Letter from Garry Lambrev

Dear Mr. Haulman,

I joined Peoples Temple in the spring of 1966, fresh out of grad school and not knowing what to do with my life. When I finally left ten years later, I had no idea that most of the individuals I’d come to know and admire, among them some of the finest human beings I’ve ever known, would perish less than two years later in a mass murder/suicide at Jonestown. The memorial plaque, listing all the names of those who died– without prejudice or favor– in a simple alphabetical listing, means more than I can express in words. Whatever one may think of Jim Jones–and as a defector I can assure you that my disillusionment was intense, it seems to me appropriate that the man who brought us all together, without whom we’d never have met each other, deserves as much space for his name as all those others who perished at his command.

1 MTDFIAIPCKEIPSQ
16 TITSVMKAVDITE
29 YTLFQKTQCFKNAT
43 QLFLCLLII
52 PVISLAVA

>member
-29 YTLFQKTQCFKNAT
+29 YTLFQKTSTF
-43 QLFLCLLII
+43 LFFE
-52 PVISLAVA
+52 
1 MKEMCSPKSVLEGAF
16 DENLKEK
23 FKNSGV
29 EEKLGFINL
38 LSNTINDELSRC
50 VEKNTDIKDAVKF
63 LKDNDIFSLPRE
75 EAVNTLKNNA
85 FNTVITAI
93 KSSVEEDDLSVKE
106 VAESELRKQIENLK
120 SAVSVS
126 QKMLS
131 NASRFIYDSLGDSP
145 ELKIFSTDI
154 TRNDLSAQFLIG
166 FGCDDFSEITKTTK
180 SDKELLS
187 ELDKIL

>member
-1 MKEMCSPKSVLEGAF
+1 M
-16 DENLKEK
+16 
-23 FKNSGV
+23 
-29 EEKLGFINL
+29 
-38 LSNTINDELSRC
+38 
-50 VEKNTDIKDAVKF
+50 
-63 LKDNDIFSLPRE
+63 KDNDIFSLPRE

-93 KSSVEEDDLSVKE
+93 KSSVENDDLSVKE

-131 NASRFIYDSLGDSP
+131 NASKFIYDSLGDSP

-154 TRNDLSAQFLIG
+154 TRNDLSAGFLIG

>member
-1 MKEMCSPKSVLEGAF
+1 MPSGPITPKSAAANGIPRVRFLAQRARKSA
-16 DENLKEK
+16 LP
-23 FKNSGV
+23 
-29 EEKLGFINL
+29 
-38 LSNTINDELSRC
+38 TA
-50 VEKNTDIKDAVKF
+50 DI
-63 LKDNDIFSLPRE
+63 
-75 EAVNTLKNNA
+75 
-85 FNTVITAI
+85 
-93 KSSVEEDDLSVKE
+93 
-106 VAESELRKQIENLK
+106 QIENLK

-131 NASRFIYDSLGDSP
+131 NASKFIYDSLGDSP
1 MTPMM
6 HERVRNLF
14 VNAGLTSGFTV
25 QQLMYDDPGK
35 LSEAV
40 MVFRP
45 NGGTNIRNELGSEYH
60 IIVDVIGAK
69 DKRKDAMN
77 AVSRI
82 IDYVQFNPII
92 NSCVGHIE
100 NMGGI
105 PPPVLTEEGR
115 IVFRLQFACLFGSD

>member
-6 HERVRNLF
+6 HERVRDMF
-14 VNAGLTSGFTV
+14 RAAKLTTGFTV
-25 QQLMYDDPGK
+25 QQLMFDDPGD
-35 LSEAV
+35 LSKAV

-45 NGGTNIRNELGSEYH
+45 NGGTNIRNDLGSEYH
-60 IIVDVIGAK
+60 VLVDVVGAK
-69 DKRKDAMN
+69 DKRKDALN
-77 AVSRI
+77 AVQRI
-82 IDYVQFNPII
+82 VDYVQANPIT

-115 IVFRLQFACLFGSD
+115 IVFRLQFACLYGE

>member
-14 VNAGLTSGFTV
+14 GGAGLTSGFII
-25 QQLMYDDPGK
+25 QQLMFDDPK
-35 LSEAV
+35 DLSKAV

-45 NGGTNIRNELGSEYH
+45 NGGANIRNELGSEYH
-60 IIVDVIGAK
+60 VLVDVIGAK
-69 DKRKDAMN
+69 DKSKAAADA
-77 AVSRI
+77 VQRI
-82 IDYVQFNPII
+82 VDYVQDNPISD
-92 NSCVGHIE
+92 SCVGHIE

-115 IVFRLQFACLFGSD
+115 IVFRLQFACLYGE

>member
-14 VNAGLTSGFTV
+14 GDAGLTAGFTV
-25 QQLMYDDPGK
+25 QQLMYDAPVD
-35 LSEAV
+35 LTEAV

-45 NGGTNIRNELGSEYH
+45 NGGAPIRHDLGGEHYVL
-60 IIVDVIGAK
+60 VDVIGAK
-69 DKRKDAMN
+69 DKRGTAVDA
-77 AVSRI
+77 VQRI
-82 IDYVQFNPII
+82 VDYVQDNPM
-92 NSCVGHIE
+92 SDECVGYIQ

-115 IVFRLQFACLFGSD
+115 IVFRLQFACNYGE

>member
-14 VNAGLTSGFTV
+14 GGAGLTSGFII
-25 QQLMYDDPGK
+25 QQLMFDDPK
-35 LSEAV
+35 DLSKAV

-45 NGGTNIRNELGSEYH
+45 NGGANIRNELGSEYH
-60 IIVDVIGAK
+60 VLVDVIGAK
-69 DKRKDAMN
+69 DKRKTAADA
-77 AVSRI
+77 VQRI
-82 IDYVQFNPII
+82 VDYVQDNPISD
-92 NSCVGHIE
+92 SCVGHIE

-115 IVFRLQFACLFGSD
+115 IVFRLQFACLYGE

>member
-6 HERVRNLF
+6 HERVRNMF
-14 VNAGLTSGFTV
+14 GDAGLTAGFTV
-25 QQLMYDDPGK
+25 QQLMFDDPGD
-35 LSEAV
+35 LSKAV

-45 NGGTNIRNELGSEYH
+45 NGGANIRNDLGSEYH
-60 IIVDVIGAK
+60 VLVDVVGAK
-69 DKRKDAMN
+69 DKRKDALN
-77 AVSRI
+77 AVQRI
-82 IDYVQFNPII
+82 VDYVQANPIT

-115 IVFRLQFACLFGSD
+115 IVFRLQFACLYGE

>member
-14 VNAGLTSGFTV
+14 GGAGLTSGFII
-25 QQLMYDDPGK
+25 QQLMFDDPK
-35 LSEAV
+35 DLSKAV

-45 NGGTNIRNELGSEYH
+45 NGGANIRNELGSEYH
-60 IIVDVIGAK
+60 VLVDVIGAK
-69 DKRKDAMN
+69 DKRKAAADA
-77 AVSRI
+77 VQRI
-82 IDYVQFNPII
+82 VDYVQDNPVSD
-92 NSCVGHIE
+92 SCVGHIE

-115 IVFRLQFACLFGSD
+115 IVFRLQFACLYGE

As a thirty year resident of Oakland who for ten years passed through the cemetery on Camden five days a week on my way to and from work, the memories which the burial site at Evergreen evoke, though ultimately tragic, are filled with joy, peace and even gratitude. I will be at the memorial, commemorating the plaque’s installation as will many of my friends and fellow survivors. As we stand around the site, I will think of the likes of Teresa King, Ron Talley, Diane Lundquist, her two sons, Dov and Jamal, Bev Livingston, Jim and Eva Pugh, Patty and Walter Cartmell plus so many others that I will leave it to the plaque to enumerate. And, of course, as long as there’s life in me, I will return to this sacred site for communion with the living memories of those who perished.

Bless you for your strength of character in standing behind the will of those of us who somehow managed to survive.


Garry Lambrev
1926 Leimert Blvd
Oakland, CA 94602-1941